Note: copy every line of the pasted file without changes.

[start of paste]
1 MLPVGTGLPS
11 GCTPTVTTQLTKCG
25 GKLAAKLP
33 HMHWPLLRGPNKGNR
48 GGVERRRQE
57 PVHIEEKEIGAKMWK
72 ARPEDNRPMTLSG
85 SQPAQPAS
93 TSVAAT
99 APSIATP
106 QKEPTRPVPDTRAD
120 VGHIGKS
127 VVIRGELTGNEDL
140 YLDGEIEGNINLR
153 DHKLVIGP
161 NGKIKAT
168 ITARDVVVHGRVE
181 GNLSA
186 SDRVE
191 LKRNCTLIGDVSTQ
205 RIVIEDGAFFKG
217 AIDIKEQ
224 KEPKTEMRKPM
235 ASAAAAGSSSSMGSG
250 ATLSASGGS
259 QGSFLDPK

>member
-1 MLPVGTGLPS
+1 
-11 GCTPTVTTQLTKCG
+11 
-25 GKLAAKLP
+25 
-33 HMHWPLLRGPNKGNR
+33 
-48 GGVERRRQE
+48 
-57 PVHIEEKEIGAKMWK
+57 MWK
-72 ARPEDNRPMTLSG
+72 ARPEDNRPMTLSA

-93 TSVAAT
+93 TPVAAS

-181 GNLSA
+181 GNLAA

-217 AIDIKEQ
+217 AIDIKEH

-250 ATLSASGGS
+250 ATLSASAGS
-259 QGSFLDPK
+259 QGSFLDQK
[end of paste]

1 MLPVGTGLPS
11 GCTPTVTTQLTKCG
25 GKLAAKLP
33 HMHWPLLRGPNKGNR
48 GGVERRRQE
57 PVHIEEKEIGAKMWK
72 ARPEDNRPMTLSG
85 SQPAQPAS
93 TSVAAT
99 APSIATP
106 QKEPTRPVPDTRAD
120 VGHIGKS
127 VVIRGELTGNEDL
140 YLDGEIEGNINLR
153 DHKLVIGP
161 NGKIKAT
168 ITARDVVVHGRVE
181 GNLSA
186 SDRVE
191 LKRNCTLIGDVSTQ
205 RIVIEDGAFFKG
217 AIDIKEQ
224 KEPKTEMRKPM
235 ASAAAAGSSSSMGSG
250 ATLSASGGS
259 QGSFLDPK

>member
-1 MLPVGTGLPS
+1 
-11 GCTPTVTTQLTKCG
+11 
-25 GKLAAKLP
+25 
-33 HMHWPLLRGPNKGNR
+33 
-48 GGVERRRQE
+48 
-57 PVHIEEKEIGAKMWK
+57 MWK
-72 ARPEDNRPMTLSG
+72 ARPEDNRPMTLSA

-93 TSVAAT
+93 TPVAAS

-181 GNLSA
+181 GNLAA

-217 AIDIKEQ
+217 AIDIKEH

-250 ATLSASGGS
+250 ATLSASAGS
-259 QGSFLDPK
+259 QGSFLDQK